After 15 years of work and life experience in the field of communication and relationships, I came to understand something deep about what it means to be a mature and healthy adult in a mature relationship. I thought I’d take the opportunity this Friday to share my honest and humble point of view, for those of you who are looking for love this festive season or just want to learn more to deepen your current relationship.
HOW DO WE DEFINE WHAT A ‘MATURE ADULT’ IN A MATURE RELATIONSHIP IS?
The mature, healthy and psychologicically functional adult wants the chance to grow, to develop new aspects of themselves, discover new strenghts, and achieve a greater feeling of happiness and understanding of what real freedom is through their close involvement with another person. Part of that growth and development is the expansion of their capacity to care for someone else, so that the other’s person growth and wellbeing becomes as important to them as their own. If they achieve this, the mature adult naturally becomes a larger person living in a larger world.
The mature, healthy and psychologically functional adult wants to develop and nurture their innate ability to truly know another person and to respect them as well as accept who they are, both in their strengths and weaknesses. They know they will never like everything about the other person, nor will the other person like everything about them, but the mature adult is confident that there is sufficient caring to have a reasonbly good chance of sustaining the relationship. They want a companion, someone to trust, someone to share his feelings, thoughts, aspirations, someone whose goals may be different but not opposed to theirs, someone they can lean on when there is need, and someone who they are willing to have lean on them. The mature adult does not want or need a relationship based on this leaning but on the encouragement to fully develop each other’s individuality.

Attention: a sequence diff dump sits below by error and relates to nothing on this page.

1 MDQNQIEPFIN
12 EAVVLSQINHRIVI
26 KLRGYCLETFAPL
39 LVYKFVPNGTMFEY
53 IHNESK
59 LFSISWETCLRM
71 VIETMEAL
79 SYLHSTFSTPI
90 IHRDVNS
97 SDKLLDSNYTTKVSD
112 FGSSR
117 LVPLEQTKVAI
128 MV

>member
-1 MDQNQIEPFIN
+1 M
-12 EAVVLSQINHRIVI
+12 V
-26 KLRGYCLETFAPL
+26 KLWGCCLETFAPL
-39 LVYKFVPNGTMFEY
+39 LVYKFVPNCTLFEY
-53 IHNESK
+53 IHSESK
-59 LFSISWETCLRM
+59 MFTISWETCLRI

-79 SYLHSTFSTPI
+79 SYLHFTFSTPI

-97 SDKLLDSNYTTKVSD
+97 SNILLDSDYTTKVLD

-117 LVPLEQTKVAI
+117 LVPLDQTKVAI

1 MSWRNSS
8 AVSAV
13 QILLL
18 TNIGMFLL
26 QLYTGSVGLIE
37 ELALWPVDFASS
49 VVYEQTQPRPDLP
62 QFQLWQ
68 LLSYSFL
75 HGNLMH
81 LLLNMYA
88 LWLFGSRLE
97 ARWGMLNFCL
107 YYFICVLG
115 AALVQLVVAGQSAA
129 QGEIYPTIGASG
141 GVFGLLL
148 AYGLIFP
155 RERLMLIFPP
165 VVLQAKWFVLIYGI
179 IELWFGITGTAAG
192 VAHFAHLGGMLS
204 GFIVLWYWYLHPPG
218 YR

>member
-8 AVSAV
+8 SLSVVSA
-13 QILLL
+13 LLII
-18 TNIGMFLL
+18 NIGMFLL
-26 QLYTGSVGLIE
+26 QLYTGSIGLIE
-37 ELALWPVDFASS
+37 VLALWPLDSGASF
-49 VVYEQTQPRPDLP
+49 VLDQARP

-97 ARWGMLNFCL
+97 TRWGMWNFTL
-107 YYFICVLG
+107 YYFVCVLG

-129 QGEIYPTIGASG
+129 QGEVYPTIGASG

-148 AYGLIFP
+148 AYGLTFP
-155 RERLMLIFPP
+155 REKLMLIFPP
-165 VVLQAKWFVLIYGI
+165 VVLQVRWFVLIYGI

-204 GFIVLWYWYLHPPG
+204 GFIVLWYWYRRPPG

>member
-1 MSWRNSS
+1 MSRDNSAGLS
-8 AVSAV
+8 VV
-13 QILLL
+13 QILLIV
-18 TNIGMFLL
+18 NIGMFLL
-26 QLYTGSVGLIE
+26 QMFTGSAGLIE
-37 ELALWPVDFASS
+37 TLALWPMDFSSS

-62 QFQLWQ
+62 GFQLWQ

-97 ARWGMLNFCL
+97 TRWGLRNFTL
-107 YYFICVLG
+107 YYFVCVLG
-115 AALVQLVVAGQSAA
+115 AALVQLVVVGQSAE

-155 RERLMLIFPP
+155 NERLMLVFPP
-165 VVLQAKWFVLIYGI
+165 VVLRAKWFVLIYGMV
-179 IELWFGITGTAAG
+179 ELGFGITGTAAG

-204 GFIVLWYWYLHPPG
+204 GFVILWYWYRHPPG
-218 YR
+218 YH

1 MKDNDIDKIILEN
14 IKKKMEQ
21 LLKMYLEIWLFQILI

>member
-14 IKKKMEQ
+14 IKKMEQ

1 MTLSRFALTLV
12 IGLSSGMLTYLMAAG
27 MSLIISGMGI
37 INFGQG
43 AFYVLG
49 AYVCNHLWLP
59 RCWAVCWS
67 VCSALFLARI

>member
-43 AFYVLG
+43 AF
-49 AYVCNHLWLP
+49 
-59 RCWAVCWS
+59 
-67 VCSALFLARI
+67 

In fact they are confident that should the relationship not work out or end for any reason, and no matter how painful its ending may be, their worth and ability to stand up and to value and enjoy life will not be destroyed.
This is an idealized picture, but these mature needs exist in varying degrees in everyone, though their strength in comparison to each person’s hunger for attachment may differ widely. And just as this mature part of us has many specific requirements in an important relationship, it can have corresponding reasons to end such a relationship.
Shall we start observing ourselves and decide if we fit the above criteria? Well, it is a choice, always.
I followed the journey of becoming a ‘mature adult’ and I used realtionships in life and work to learn how much I needed to grow and let go of old sabotaging habits before having chance to really and honestly define myself as a ‘ mature adult’ in relatioships. Today I feel and think I am there but humbly I know there is work that can be still done to achieve real excellence! We will always be a work in progress.
Easy job? I would certainly say a challenging one. But definitively worthy the work the energy, and the time invested. No regrets! I only carry joy and resolution in my heart for having chosen to do so, many, many years ago.